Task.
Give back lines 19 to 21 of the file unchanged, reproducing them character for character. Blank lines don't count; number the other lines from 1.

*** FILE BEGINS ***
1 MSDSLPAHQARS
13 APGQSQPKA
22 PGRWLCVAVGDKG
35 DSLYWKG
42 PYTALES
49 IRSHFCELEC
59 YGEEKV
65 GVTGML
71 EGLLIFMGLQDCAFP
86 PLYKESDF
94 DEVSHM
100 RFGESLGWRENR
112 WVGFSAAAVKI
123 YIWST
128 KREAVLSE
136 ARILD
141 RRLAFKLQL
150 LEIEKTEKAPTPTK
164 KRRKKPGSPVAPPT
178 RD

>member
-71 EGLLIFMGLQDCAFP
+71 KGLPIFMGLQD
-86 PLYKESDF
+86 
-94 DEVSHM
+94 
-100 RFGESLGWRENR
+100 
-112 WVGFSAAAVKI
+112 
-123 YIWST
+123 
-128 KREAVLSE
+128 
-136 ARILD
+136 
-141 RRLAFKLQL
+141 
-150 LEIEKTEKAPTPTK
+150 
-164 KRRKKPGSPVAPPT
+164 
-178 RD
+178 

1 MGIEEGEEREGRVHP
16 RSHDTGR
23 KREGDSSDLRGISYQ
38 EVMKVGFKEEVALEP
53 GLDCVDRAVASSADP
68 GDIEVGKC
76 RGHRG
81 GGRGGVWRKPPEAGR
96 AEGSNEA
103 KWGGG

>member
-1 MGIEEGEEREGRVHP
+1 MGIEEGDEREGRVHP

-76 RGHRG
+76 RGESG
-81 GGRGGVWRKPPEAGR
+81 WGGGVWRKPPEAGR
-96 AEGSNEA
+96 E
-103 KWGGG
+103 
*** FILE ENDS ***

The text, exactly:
164 KRRKKPGSPVAPPT
178 RD

>member